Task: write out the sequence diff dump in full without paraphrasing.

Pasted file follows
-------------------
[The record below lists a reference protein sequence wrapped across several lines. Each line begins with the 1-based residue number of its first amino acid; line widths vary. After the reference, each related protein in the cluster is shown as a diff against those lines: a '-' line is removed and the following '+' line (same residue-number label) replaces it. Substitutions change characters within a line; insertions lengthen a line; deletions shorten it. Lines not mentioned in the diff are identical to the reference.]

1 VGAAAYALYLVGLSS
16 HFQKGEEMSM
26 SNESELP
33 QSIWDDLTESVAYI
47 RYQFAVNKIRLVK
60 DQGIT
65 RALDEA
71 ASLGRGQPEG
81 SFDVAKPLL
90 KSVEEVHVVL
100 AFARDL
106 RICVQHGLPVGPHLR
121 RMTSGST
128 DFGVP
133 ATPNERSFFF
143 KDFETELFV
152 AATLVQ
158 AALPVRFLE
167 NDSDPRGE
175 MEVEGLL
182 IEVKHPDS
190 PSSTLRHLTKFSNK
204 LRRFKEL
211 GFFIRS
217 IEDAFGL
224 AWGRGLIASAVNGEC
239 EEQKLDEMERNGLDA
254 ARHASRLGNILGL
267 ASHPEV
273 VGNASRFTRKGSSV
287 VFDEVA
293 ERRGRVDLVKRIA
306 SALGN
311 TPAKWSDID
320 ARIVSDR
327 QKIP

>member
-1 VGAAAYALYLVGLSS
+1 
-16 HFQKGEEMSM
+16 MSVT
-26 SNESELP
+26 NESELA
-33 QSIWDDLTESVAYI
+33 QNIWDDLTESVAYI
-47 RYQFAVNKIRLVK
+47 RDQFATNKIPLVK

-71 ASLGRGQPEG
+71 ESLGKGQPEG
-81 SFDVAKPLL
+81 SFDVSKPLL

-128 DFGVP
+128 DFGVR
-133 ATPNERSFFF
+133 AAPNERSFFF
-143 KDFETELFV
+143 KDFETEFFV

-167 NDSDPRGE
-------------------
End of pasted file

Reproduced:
[The record below lists a reference protein sequence wrapped across several lines. Each line begins with the 1-based residue number of its first amino acid; line widths vary. After the reference, each related protein in the cluster is shown as a diff against those lines: a '-' line is removed and the following '+' line (same residue-number label) replaces it. Substitutions change characters within a line; insertions lengthen a line; deletions shorten it. Lines not mentioned in the diff are identical to the reference.]

1 VGAAAYALYLVGLSS
16 HFQKGEEMSM
26 SNESELP
33 QSIWDDLTESVAYI
47 RYQFAVNKIRLVK
60 DQGIT
65 RALDEA
71 ASLGRGQPEG
81 SFDVAKPLL
90 KSVEEVHVVL
100 AFARDL
106 RICVQHGLPVGPHLR
121 RMTSGST
128 DFGVP
133 ATPNERSFFF
143 KDFETELFV
152 AATLVQ
158 AALPVRFLE
167 NDSDPRGE
175 MEVEGLL
182 IEVKHPDS
190 PSSTLRHLTKFSNK
204 LRRFKEL
211 GFFIRS
217 IEDAFGL
224 AWGRGLIASAVNGEC
239 EEQKLDEMERNGLDA
254 ARHASRLGNILGL
267 ASHPEV
273 VGNASRFTRKGSSV
287 VFDEVA
293 ERRGRVDLVKRIA
306 SALGN
311 TPAKWSDID
320 ARIVSDR
327 QKIP

>member
-1 VGAAAYALYLVGLSS
+1 
-16 HFQKGEEMSM
+16 MSVT
-26 SNESELP
+26 NESELA
-33 QSIWDDLTESVAYI
+33 QNIWDDLTESVAYI
-47 RYQFAVNKIRLVK
+47 RDQFATNKIPLVK

-71 ASLGRGQPEG
+71 ESLGKGQPEG
-81 SFDVAKPLL
+81 SFDVSKPLL

-128 DFGVP
+128 DFGVR
-133 ATPNERSFFF
+133 AAPNERSFFF
-143 KDFETELFV
+143 KDFETEFFV

-167 NDSDPRGE